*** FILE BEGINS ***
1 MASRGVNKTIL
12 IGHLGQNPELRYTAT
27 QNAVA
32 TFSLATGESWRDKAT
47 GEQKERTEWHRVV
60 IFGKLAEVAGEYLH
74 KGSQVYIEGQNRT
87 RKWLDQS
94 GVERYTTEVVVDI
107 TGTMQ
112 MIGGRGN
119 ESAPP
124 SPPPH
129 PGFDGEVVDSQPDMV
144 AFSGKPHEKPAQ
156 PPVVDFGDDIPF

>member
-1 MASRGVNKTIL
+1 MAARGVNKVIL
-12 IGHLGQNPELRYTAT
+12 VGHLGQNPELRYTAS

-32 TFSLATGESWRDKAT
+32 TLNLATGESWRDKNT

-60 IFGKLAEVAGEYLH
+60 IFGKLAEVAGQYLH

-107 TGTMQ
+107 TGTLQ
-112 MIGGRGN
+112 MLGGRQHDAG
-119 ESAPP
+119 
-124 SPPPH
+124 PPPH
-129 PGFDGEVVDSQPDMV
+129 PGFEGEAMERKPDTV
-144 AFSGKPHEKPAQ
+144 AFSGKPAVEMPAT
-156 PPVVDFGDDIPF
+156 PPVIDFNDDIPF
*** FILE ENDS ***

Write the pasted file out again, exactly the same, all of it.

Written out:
1 MASRGVNKTIL
12 IGHLGQNPELRYTAT
27 QNAVA
32 TFSLATGESWRDKAT
47 GEQKERTEWHRVV
60 IFGKLAEVAGEYLH
74 KGSQVYIEGQNRT
87 RKWLDQS
94 GVERYTTEVVVDI
107 TGTMQ
112 MIGGRGN
119 ESAPP
124 SPPPH
129 PGFDGEVVDSQPDMV
144 AFSGKPHEKPAQ
156 PPVVDFGDDIPF

>member
-1 MASRGVNKTIL
+1 MAARGVNKVIL
-12 IGHLGQNPELRYTAT
+12 VGHLGQNPELRYTAS

-32 TFSLATGESWRDKAT
+32 TLNLATGESWRDKNT

-60 IFGKLAEVAGEYLH
+60 IFGKLAEVAGQYLH

-107 TGTMQ
+107 TGTLQ
-112 MIGGRGN
+112 MLGGRQHDAG
-119 ESAPP
+119 
-124 SPPPH
+124 PPPH
-129 PGFDGEVVDSQPDMV
+129 PGFEGEAMERKPDTV
-144 AFSGKPHEKPAQ
+144 AFSGKPAVEMPAT
-156 PPVVDFGDDIPF
+156 PPVIDFNDDIPF